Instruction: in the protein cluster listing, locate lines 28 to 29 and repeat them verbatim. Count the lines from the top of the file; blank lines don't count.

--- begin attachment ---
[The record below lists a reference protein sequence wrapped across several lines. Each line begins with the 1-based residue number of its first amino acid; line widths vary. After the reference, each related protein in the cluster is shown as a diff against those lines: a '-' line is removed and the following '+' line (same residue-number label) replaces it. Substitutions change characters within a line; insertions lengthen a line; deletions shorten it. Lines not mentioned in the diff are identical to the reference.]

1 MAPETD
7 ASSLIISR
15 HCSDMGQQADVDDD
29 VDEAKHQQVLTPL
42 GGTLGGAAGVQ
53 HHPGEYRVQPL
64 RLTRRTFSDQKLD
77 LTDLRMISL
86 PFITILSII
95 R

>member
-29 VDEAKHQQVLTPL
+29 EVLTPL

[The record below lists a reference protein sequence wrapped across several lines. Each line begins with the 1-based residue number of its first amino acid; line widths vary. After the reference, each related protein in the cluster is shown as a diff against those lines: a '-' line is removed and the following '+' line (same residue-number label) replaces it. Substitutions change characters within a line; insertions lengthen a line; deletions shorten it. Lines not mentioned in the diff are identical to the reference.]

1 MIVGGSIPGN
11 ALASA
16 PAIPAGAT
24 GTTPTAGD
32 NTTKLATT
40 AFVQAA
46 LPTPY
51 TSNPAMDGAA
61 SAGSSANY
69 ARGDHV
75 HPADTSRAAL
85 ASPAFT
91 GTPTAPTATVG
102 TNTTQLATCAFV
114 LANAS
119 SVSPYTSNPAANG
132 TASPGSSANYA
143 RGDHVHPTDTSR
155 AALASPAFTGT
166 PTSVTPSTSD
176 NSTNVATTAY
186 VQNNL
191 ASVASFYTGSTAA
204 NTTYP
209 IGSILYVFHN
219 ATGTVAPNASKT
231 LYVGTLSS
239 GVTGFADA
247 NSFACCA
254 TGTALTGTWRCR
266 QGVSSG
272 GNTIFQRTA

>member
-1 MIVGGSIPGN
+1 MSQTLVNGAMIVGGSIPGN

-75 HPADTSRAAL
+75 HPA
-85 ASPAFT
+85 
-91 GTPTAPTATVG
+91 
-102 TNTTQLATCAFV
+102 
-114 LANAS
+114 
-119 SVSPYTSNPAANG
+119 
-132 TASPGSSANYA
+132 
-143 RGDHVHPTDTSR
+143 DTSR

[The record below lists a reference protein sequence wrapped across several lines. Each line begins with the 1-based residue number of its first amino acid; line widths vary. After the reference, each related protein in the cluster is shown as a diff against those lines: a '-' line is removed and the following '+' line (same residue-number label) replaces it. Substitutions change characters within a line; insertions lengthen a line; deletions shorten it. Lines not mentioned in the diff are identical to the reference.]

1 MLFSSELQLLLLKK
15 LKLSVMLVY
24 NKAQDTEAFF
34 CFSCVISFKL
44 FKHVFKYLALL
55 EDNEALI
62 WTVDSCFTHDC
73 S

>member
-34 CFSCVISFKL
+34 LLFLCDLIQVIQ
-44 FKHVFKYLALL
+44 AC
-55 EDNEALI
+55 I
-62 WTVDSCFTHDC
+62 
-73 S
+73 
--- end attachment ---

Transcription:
91 GTPTAPTATVG
102 TNTTQLATCAFV